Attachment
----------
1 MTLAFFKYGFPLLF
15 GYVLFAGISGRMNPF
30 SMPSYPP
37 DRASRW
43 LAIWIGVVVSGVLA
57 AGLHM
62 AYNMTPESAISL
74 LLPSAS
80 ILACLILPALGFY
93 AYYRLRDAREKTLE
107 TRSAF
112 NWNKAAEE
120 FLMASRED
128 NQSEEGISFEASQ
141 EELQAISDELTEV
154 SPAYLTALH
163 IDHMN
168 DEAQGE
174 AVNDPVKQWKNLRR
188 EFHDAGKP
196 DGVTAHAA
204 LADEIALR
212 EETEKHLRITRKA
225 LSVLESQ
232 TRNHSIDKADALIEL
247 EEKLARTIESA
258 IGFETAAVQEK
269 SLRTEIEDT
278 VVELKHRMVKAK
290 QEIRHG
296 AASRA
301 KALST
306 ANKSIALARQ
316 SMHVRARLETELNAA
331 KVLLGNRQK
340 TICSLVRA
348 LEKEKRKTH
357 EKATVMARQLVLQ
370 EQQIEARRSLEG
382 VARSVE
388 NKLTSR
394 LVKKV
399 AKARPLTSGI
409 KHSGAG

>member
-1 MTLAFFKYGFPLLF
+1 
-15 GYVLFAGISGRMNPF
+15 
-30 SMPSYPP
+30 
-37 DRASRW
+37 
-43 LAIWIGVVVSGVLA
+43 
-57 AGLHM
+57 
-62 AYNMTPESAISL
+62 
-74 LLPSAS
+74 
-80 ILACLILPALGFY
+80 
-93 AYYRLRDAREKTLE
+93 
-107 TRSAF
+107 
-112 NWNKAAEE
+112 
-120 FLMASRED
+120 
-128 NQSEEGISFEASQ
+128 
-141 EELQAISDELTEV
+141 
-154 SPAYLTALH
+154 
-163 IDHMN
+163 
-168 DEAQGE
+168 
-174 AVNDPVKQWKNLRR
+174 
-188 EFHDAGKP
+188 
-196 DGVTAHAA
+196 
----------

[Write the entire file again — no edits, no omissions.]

1 MTLAFFKYGFPLLF
15 GYVLFAGISGRMNPF
30 SMPSYPP
37 DRASRW
43 LAIWIGVVVSGVLA
57 AGLHM
62 AYNMTPESAISL
74 LLPSAS
80 ILACLILPALGFY
93 AYYRLRDAREKTLE
107 TRSAF
112 NWNKAAEE
120 FLMASRED
128 NQSEEGISFEASQ
141 EELQAISDELTEV
154 SPAYLTALH
163 IDHMN
168 DEAQGE
174 AVNDPVKQWKNLRR
188 EFHDAGKP
196 DGVTAHAA
204 LADEIALR
212 EETEKHLRITRKA
225 LSVLESQ
232 TRNHSIDKADALIEL
247 EEKLARTIESA
258 IGFETAAVQEK
269 SLRTEIEDT
278 VVELKHRMVKAK
290 QEIRHG
296 AASRA
301 KALST
306 ANKSIALARQ
316 SMHVRARLETELNAA
331 KVLLGNRQK
340 TICSLVRA
348 LEKEKRKTH
357 EKATVMARQLVLQ
370 EQQIEARRSLEG
382 VARSVE
388 NKLTSR
394 LVKKV
399 AKARPLTSGI
409 KHSGAG

>member
-1 MTLAFFKYGFPLLF
+1 
-15 GYVLFAGISGRMNPF
+15 
-30 SMPSYPP
+30 
-37 DRASRW
+37 
-43 LAIWIGVVVSGVLA
+43 
-57 AGLHM
+57 
-62 AYNMTPESAISL
+62 
-74 LLPSAS
+74 
-80 ILACLILPALGFY
+80 
-93 AYYRLRDAREKTLE
+93 
-107 TRSAF
+107 
-112 NWNKAAEE
+112 
-120 FLMASRED
+120 
-128 NQSEEGISFEASQ
+128 
-141 EELQAISDELTEV
+141 
-154 SPAYLTALH
+154 
-163 IDHMN
+163 
-168 DEAQGE
+168 
-174 AVNDPVKQWKNLRR
+174 
-188 EFHDAGKP
+188 
-196 DGVTAHAA
+196 